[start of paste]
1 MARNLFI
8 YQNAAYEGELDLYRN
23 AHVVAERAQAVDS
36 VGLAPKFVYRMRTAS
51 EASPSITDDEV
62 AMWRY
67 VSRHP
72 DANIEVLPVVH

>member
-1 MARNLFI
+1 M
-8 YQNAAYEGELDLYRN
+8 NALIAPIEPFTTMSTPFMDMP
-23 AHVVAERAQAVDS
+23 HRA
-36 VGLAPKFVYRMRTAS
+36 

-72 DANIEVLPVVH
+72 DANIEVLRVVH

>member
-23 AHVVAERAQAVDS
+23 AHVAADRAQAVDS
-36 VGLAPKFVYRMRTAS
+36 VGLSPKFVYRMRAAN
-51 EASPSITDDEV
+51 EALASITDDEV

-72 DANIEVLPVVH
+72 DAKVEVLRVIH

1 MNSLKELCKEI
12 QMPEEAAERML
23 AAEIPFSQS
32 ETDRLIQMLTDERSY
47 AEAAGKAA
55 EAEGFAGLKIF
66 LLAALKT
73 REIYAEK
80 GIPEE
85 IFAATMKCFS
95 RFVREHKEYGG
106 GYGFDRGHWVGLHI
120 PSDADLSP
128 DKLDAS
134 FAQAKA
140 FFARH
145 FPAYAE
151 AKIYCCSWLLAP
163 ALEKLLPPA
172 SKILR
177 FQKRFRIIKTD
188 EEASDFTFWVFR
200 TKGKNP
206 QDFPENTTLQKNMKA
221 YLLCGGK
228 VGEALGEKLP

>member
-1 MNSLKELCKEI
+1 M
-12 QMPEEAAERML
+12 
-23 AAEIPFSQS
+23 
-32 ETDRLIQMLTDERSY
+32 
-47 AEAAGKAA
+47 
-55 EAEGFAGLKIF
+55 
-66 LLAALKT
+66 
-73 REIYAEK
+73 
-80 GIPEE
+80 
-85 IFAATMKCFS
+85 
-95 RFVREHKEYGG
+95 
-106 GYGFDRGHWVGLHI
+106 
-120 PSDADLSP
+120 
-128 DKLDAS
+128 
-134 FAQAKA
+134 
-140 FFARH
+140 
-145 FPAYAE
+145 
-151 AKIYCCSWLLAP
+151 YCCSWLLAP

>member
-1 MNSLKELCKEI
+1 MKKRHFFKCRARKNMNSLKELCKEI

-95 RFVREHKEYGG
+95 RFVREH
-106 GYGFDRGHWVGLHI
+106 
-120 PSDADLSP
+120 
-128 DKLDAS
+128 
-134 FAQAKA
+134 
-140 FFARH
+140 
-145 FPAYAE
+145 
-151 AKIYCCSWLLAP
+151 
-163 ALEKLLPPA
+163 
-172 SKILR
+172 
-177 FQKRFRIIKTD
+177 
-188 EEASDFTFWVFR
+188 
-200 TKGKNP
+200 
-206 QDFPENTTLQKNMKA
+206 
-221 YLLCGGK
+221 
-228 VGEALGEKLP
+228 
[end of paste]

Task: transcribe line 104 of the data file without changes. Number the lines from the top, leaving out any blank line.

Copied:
+134 